Midline Shift Greater than 3 mm Independently Predicts Outcome After Ischemic Stroke

Morgan E. McKeown, Ayush Prasad, Jessica Kobsa, Ilayda Top, Samuel B. Snider, Chelsea Kidwell, Bruce C.V. Campbell, Stephen M. Davis, Geoffrey A. Donnan, Michael Lev, Kevin N. Sheth, Nils Petersen, W. Taylor Kimberly, Matthew B. Bevers

Research output: Contribution to journalArticlepeer-review

3 Scopus citations

Abstract

Background: Cerebral edema is associated with worse outcome after acute stroke; however, the minimum clinically relevant threshold remains unknown. This study aimed to identify the minimal degree of midline shift (MLS) that predicts outcome in a cohort encompassing a broad range of patients with acute stroke. Methods: Patient-level data from six acute stroke clinical trials were combined with endovascular thrombectomy registries from two academic referral centers, generating a combined cohort of 1977 patients. MLS was extracted from the original trial data or measured on computed tomography or magnetic resonance imaging that was obtained a median of 47.0 h (interquartile range 27.0–75.1 h) after stroke onset. Logistic regression was performed to identify predictors of poor outcome and the minimal clinically relevant MLS threshold. Results: The presence of MLS was a predictor of poor outcome, independent of baseline clinical and demographic factors (adjusted odds ratio 4.46, 95% confidence interval 3.56–5.59, p < 0.001). Examining the full range of MLS values identified, a value of greater than 3 mm was the critical threshold that significantly predicted poor outcome (adjusted odds ratio 3.20 [1.31–7.82], p = 0.011). Conclusions: These results show that the presence of MLS predicts poor outcome and, specifically, MLS value greater than 3 mm is an important threshold across a variety of clinical settings. These findings may have relevance for the design and interpretation of future trials for antiedema therapies.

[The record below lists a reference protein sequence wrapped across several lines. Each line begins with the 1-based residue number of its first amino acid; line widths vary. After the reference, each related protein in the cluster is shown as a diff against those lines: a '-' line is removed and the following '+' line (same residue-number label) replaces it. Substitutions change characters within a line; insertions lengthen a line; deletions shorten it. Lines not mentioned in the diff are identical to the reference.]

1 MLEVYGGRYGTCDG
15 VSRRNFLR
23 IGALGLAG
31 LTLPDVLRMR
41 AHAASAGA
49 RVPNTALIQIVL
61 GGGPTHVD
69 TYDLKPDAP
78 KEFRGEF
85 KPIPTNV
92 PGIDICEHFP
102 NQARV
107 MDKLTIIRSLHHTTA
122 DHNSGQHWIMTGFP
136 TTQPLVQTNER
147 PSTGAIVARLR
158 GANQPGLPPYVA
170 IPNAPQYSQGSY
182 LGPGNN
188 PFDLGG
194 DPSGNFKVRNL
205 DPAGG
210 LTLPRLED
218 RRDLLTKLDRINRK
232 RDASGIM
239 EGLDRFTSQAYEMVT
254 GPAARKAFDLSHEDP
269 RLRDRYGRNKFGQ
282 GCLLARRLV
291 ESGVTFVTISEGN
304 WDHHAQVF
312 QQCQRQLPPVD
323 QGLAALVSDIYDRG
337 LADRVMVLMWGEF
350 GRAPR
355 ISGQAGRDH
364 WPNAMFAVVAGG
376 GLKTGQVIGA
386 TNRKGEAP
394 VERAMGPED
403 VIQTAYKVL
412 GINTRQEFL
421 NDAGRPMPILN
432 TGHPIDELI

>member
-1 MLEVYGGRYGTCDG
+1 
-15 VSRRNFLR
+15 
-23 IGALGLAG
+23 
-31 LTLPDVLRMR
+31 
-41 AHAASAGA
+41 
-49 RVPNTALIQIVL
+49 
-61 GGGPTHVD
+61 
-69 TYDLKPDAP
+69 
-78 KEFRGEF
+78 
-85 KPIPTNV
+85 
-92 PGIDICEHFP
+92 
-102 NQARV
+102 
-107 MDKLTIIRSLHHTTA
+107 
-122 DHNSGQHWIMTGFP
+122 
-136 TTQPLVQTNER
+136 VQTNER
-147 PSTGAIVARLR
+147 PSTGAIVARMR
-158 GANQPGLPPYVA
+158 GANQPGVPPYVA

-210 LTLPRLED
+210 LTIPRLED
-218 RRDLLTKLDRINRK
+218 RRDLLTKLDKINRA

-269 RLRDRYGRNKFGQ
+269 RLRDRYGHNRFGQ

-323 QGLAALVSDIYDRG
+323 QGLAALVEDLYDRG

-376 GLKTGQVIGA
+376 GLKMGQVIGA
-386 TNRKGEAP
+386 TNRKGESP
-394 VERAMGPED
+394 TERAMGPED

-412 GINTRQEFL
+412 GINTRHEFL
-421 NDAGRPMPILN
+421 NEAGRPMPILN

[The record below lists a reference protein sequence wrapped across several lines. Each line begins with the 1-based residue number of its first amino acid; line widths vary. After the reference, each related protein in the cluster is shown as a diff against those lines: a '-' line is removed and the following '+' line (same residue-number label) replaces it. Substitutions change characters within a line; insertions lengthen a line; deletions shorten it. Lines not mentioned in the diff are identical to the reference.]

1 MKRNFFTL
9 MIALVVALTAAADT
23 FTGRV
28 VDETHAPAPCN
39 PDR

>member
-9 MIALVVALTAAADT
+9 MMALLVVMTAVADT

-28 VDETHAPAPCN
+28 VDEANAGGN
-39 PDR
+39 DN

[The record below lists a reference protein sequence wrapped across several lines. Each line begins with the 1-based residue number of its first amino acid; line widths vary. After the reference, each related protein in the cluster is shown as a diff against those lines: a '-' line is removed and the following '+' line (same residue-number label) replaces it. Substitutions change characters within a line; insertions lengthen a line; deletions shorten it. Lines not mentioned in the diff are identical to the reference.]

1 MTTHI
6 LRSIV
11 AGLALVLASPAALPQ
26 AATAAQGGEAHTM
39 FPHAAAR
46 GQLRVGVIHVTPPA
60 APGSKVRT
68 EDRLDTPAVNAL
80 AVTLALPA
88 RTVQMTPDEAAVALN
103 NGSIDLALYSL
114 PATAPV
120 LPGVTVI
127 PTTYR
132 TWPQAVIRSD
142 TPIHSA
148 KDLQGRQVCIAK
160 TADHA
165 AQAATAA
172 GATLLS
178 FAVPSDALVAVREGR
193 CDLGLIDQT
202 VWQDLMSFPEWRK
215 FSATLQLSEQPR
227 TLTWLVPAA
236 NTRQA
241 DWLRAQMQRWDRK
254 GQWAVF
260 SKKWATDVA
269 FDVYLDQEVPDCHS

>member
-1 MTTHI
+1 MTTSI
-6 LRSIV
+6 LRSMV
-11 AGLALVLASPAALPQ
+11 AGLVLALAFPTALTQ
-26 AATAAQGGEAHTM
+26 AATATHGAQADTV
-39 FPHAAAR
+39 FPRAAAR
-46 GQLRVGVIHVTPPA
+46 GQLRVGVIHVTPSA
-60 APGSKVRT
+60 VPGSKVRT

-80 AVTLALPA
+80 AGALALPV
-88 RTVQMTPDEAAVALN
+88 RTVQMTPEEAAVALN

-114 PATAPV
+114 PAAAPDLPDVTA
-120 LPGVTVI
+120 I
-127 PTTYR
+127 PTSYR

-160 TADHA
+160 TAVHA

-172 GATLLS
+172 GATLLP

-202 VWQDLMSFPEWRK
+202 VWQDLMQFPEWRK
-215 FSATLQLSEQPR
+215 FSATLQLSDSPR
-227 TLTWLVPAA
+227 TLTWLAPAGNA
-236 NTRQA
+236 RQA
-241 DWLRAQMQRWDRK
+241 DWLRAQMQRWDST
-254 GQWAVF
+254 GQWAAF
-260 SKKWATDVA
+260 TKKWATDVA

Original languageEnglish (US)
Pages (from-to)46-51
Number of pages6
JournalNeurocritical Care
Volume36
Issue number1
DOIs
StatePublished - Feb 2022

Keywords

  • Brain edema
  • Ischemic stroke
  • Neuroimaging

ASJC Scopus subject areas

  • Critical Care and Intensive Care Medicine
  • Clinical Neurology

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